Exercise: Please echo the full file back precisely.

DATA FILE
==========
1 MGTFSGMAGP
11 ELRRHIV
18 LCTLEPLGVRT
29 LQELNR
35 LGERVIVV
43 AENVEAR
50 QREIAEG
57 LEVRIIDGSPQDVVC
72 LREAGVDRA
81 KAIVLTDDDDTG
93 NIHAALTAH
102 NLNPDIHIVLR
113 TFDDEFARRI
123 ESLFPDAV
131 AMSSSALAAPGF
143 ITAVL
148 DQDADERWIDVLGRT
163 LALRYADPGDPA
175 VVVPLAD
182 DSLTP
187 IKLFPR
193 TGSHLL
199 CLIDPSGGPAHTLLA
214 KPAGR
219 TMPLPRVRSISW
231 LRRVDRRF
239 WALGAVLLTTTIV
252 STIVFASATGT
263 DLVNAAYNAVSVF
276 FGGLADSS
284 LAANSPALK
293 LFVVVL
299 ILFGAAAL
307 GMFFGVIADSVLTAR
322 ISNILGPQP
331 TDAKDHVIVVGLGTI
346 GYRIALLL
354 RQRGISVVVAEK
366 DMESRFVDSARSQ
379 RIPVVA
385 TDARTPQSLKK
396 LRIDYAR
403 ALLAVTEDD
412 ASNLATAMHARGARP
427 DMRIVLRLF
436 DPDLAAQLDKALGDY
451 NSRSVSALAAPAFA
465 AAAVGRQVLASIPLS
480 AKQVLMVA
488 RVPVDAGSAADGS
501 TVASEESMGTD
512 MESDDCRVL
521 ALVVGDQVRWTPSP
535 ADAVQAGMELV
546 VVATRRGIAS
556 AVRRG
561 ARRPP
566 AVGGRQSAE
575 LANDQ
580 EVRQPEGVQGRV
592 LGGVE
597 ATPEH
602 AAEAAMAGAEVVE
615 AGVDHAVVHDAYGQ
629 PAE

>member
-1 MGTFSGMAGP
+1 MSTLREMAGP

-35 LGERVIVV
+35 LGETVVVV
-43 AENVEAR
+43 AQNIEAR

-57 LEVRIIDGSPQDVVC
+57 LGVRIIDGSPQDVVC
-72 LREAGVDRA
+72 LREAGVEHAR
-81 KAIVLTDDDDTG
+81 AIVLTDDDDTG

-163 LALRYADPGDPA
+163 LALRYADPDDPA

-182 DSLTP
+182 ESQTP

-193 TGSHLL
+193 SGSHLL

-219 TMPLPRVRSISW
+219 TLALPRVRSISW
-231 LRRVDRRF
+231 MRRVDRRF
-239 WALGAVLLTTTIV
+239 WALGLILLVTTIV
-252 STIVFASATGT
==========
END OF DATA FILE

1 MGTFSGMAGP
11 ELRRHIV
18 LCTLEPLGVRT
29 LQELNR
35 LGERVIVV
43 AENVEAR
50 QREIAEG
57 LEVRIIDGSPQDVVC
72 LREAGVDRA
81 KAIVLTDDDDTG
93 NIHAALTAH
102 NLNPDIHIVLR
113 TFDDEFARRI
123 ESLFPDAV
131 AMSSSALAAPGF
143 ITAVL
148 DQDADERWIDVLGRT
163 LALRYADPGDPA
175 VVVPLAD
182 DSLTP
187 IKLFPR
193 TGSHLL
199 CLIDPSGGPAHTLLA
214 KPAGR
219 TMPLPRVRSISW
231 LRRVDRRF
239 WALGAVLLTTTIV
252 STIVFASATGT
263 DLVNAAYNAVSVF
276 FGGLADSS
284 LAANSPALK
293 LFVVVL
299 ILFGAAAL
307 GMFFGVIADSVLTAR
322 ISNILGPQP
331 TDAKDHVIVVGLGTI
346 GYRIALLL
354 RQRGISVVVAEK
366 DMESRFVDSARSQ
379 RIPVVA
385 TDARTPQSLKK
396 LRIDYAR
403 ALLAVTEDD
412 ASNLATAMHARGARP
427 DMRIVLRLF
436 DPDLAAQLDKALGDY
451 NSRSVSALAAPAFA
465 AAAVGRQVLASIPLS
480 AKQVLMVA
488 RVPVDAGSAADGS
501 TVASEESMGTD
512 MESDDCRVL
521 ALVVGDQVRWTPSP
535 ADAVQAGMELV
546 VVATRRGIAS
556 AVRRG
561 ARRPP
566 AVGGRQSAE
575 LANDQ
580 EVRQPEGVQGRV
592 LGGVE
597 ATPEH
602 AAEAAMAGAEVVE
615 AGVDHAVVHDAYGQ
629 PAE

>member
-1 MGTFSGMAGP
+1 MSTLREMAGP

-35 LGERVIVV
+35 LGETVVVV
-43 AENVEAR
+43 AQNIEAR

-57 LEVRIIDGSPQDVVC
+57 LGVRIIDGSPQDVVC
-72 LREAGVDRA
+72 LREAGVEHAR
-81 KAIVLTDDDDTG
+81 AIVLTDDDDTG

-163 LALRYADPGDPA
+163 LALRYADPDDPA

-182 DSLTP
+182 ESQTP

-193 TGSHLL
+193 SGSHLL

-219 TMPLPRVRSISW
+219 TLALPRVRSISW
-231 LRRVDRRF
+231 MRRVDRRF
-239 WALGAVLLTTTIV
+239 WALGLILLVTTIV
-252 STIVFASATGT